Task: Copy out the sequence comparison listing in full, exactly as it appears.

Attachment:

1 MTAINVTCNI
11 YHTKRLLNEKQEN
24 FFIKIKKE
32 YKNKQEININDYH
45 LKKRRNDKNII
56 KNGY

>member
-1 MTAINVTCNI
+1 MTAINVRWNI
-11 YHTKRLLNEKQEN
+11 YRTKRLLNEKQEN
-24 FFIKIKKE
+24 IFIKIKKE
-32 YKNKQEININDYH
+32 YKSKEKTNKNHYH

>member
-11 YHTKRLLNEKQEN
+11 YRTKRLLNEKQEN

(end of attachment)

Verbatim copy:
1 MTAINVTCNI
11 YHTKRLLNEKQEN
24 FFIKIKKE
32 YKNKQEININDYH
45 LKKRRNDKNII
56 KNGY

>member
-1 MTAINVTCNI
+1 MTAINVRWNI
-11 YHTKRLLNEKQEN
+11 YRTKRLLNEKQEN
-24 FFIKIKKE
+24 IFIKIKKE
-32 YKNKQEININDYH
+32 YKSKEKTNKNHYH

>member
-11 YHTKRLLNEKQEN
+11 YRTKRLLNEKQEN